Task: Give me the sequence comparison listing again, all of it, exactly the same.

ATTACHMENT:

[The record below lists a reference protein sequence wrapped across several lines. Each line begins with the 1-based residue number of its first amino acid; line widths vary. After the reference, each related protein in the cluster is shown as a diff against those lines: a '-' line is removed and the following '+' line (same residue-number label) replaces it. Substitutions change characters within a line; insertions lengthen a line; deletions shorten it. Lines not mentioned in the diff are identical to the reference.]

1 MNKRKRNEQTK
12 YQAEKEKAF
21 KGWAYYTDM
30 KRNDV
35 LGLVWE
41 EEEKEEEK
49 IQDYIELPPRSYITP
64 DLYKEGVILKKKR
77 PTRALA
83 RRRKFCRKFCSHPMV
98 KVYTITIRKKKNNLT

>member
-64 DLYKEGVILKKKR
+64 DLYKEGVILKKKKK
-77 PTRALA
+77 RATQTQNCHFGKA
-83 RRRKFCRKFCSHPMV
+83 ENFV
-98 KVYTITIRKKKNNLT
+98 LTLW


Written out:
[The record below lists a reference protein sequence wrapped across several lines. Each line begins with the 1-based residue number of its first amino acid; line widths vary. After the reference, each related protein in the cluster is shown as a diff against those lines: a '-' line is removed and the following '+' line (same residue-number label) replaces it. Substitutions change characters within a line; insertions lengthen a line; deletions shorten it. Lines not mentioned in the diff are identical to the reference.]

1 MNKRKRNEQTK
12 YQAEKEKAF
21 KGWAYYTDM
30 KRNDV
35 LGLVWE
41 EEEKEEEK
49 IQDYIELPPRSYITP
64 DLYKEGVILKKKR
77 PTRALA
83 RRRKFCRKFCSHPMV
98 KVYTITIRKKKNNLT

>member
-64 DLYKEGVILKKKR
+64 DLYKEGVILKKKKK
-77 PTRALA
+77 RATQTQNCHFGKA
-83 RRRKFCRKFCSHPMV
+83 ENFV
-98 KVYTITIRKKKNNLT
+98 LTLW